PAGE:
A Breath of Fresh Air?

18 Jan 2017 | Francis Wright

A recent study from Aarhus University in Denmark has shown that student performance can be improved by up to 7% when the level of fresh air in the classrooms is increased. Now, what teacher or parent wouldn’t want that? Classrooms often have over 30 students and, if not properly ventilated, levels of CO2 can rise substantially. Poor ventilation can also cause other problems like a build-up of harmful condensation and volatile organic compounds and other chemical gases from carpets and furniture.

In summer, it’s simple – ventilation can be achieved by opening windows. However, in winter this leads to cold draughts and high heating bills. The UK government is well aware of the issues and has published detailed guidance for architects and contractors involved in building new schools. One solution is to use mechanical ventilation, which uses fans to push fresh air around the building. This is generally combined with heat recovery, transferring heat from outgoing stale air to incoming fresh air. But mechanical ventilation uses significant amounts of electricity, unlike the ingenious solution developed by Cambridge-based Breathing Buildings.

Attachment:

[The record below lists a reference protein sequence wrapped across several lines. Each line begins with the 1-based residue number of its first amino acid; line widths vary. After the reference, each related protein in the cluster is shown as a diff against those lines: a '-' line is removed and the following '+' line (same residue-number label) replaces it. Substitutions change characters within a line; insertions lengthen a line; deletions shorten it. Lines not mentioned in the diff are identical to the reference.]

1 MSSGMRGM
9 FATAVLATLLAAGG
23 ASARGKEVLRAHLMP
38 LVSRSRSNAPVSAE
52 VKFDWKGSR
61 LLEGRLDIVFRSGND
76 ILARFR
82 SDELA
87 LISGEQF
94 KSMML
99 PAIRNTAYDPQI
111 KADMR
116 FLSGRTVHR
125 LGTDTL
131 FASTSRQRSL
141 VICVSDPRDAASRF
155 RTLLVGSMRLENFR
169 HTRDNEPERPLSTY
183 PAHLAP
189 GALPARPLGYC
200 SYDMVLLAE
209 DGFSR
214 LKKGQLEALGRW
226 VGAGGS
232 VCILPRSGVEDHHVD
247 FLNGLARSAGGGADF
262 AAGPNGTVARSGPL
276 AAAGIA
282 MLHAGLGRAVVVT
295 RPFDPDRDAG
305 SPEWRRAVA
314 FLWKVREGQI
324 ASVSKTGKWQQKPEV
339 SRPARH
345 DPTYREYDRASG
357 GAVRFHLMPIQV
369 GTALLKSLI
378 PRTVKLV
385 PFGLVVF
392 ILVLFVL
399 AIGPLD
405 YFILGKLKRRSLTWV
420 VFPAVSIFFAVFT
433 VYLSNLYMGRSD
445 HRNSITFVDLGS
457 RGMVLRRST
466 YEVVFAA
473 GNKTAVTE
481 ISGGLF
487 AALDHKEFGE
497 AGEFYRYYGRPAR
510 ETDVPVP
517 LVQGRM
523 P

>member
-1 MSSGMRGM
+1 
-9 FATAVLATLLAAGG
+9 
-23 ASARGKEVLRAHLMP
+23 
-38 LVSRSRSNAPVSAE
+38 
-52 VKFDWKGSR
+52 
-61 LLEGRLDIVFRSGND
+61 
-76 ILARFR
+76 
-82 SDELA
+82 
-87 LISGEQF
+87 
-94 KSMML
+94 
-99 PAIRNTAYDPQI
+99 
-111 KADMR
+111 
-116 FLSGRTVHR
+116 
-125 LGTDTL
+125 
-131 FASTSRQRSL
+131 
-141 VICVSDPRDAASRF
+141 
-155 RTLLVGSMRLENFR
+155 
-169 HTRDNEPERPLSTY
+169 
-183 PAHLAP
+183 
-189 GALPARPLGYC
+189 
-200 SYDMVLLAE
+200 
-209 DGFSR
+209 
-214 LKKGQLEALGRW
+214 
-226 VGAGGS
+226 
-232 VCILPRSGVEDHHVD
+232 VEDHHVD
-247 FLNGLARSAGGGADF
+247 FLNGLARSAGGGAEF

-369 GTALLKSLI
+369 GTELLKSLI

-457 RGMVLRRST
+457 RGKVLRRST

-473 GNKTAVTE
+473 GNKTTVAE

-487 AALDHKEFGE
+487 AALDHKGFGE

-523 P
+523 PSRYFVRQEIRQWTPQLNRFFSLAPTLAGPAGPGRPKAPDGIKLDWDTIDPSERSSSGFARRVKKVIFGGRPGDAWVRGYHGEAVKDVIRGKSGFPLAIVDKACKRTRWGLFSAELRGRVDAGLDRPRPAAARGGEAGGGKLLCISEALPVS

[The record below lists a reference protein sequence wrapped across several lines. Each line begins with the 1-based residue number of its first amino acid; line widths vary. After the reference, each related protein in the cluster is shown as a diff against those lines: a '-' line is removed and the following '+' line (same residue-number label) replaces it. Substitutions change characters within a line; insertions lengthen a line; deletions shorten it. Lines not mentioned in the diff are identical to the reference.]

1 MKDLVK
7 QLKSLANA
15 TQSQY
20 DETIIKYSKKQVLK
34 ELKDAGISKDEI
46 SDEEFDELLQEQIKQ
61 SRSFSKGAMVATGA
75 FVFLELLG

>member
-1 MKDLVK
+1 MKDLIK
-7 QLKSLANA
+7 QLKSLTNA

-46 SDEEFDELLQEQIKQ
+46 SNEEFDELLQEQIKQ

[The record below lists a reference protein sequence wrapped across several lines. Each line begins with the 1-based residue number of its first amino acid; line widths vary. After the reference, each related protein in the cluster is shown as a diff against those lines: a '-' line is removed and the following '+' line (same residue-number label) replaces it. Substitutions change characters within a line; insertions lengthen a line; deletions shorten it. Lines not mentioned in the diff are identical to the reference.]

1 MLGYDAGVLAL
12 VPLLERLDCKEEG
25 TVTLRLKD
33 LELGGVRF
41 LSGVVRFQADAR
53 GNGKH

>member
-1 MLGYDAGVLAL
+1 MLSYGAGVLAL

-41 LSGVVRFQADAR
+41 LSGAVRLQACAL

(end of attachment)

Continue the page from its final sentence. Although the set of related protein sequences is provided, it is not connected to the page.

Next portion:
Low Carbon Innovation Fund (LCIF), managed by Turquoise, has been investing since 2010 in energy efficient technologies. One of these investments was in Breathing Buildings, a spin-out from the BP Institute at Cambridge University, that pioneered the concept of ‘mixing ventilation’ and is the world leader in controlled, hybrid ventilation systems. These systems efficiently mix warm air from buildings with incoming cold air, reducing electricity bills and operating costs by approximately 50% compared to conventional mechanical ventilation technology.

LCIF led an investment round in Breathing Buildings in 2012 to help fund expansion of the business. Since then, the company has performed very well and we are delighted that Breathing Buildings has recently been acquired by Volution Group plc, a leading player in the ventilation industry. Breathing Buildings will no doubt continue to grow strongly and we are very pleased to have played a role in its success.

Francis Wright

Managing Director

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